Cardiac toxicity of the echinocandins: chance or cause and effect association?

Authors

  • K. R. Stover PharmD,

    Corresponding author
    1. Department of Pharmacy Practice, University of Mississippi School of Pharmacy, Jackson, MS, USA
    2. Division of Infectious Diseases, School of Medicine, University of Mississippi Medical Center, Jackson, MS, USA
    • Correspondence: K. R. Stover, Department of Pharmacy Practice, University of Mississippi School of Pharmacy, 2500 North State Street, Jackson, MS 39216, USA. Tel.: +1 601 984 2615; fax: +1 601 984 2751; e-mail: kstover@umc.edu

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  • S. T. King PharmD,

    1. Department of Pharmacy Practice, University of Mississippi School of Pharmacy, Jackson, MS, USA
    2. Division of Infectious Diseases, School of Medicine, University of Mississippi Medical Center, Jackson, MS, USA
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  • J. D. Cleary PharmD

    1. Division of Infectious Diseases, School of Medicine, University of Mississippi Medical Center, Jackson, MS, USA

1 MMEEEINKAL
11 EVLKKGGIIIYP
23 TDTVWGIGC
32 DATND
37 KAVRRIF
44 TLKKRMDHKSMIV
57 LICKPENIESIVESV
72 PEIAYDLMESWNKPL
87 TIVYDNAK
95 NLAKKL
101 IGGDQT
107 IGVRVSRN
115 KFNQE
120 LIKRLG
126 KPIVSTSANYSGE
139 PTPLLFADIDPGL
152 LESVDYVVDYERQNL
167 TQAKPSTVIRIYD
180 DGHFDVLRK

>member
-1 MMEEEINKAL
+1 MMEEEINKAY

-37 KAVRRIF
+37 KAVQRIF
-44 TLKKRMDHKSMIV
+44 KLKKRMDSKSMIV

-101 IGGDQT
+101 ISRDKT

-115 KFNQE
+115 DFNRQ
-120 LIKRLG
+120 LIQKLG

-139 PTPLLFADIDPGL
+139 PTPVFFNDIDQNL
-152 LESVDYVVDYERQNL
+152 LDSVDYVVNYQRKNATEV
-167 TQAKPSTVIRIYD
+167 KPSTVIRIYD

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Summary

What is known and objective

Fungal infections pose a constant risk to critically ill and immunosuppressed patients. The echinocandin antifungals give practitioners an arsenal of agents with apparently lower toxicity relative to older agents. The objective of this commentary is to review the cardiac toxicity of the echinocandin antifungals in the light of recent evidence and published case reports.

Comment

Three case reports detail cardiac decompensation following the initiation of anidulafungin and caspofungin and corroborate ex vivo laboratory results, in which rat hearts exposed to anidulafungin and caspofungin had significantly decreased cardiac contractility. Our hypothesized mechanism of toxicity of anidulafungin and caspofungin is mitochondrial toxicity.

What is new and conclusion

The clinical corroboration of the ex vivo work presented above highly suggests that the cardiac toxicity seen with some of the echinocandin antifungals is a cause and effect pattern, not a chance finding.

Ancillary